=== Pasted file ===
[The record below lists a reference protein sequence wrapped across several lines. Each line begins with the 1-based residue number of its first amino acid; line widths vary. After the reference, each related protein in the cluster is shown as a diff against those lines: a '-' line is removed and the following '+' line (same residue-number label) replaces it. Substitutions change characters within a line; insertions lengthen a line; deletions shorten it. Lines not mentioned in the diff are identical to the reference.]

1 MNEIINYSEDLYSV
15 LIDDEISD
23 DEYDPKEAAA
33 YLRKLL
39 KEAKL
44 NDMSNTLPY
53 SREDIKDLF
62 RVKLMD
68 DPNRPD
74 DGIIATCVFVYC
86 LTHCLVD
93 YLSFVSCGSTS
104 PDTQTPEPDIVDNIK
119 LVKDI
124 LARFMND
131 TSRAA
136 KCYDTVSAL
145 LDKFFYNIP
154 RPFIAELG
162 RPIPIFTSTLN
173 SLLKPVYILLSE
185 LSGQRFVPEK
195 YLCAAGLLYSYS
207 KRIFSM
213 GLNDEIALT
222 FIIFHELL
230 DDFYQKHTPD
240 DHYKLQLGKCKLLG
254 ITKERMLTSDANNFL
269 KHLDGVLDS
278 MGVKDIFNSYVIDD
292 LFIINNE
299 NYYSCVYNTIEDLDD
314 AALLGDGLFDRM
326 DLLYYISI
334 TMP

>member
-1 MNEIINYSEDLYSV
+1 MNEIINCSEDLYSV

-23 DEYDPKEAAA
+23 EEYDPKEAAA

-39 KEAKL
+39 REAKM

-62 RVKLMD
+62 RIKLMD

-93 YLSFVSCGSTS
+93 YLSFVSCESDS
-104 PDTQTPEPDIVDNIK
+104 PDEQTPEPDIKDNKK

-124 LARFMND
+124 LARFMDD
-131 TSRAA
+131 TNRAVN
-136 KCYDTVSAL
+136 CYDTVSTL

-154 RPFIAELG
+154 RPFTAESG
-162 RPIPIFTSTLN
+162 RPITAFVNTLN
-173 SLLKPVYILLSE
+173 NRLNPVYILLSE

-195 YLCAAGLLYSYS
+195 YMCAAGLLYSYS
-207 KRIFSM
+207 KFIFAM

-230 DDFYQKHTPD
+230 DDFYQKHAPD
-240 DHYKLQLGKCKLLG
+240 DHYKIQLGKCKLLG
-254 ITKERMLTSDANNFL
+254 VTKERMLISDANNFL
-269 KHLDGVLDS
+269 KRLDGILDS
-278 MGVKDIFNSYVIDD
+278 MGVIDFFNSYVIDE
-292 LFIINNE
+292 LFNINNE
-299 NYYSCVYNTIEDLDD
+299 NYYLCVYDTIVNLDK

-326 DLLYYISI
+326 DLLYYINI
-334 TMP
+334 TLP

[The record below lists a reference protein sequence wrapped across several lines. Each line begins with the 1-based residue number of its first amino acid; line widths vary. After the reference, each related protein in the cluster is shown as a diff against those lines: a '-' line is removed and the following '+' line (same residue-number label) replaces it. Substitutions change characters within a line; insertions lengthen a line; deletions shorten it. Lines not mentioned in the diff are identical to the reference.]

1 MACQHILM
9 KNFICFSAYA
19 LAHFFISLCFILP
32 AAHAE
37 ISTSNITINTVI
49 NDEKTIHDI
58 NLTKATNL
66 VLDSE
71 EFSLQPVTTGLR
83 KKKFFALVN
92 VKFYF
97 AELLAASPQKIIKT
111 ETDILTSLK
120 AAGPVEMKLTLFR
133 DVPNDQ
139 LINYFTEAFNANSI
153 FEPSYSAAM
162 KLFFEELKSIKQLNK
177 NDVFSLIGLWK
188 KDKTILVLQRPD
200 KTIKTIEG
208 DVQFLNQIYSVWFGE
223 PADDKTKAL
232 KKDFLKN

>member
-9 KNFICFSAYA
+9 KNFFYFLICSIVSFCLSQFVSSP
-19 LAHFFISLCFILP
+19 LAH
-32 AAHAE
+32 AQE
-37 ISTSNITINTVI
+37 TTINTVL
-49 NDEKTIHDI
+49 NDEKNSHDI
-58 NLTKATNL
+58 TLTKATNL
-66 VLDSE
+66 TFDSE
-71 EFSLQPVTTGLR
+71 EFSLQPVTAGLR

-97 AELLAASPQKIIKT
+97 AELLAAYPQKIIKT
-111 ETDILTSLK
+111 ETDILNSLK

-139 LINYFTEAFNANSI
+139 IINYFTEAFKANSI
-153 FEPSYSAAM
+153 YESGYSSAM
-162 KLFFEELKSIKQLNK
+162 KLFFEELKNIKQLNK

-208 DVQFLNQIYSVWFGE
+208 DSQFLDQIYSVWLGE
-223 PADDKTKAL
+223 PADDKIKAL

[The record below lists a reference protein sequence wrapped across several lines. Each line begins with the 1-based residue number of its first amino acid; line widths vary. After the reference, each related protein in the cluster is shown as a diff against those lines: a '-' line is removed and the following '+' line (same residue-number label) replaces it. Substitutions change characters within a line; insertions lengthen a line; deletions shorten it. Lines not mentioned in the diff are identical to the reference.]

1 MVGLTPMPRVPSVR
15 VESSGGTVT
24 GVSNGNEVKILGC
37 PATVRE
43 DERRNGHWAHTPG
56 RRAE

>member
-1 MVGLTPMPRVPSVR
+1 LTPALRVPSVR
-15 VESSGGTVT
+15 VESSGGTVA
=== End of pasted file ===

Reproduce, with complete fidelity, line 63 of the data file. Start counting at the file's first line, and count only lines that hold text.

-195 YLCAAGLLYSYS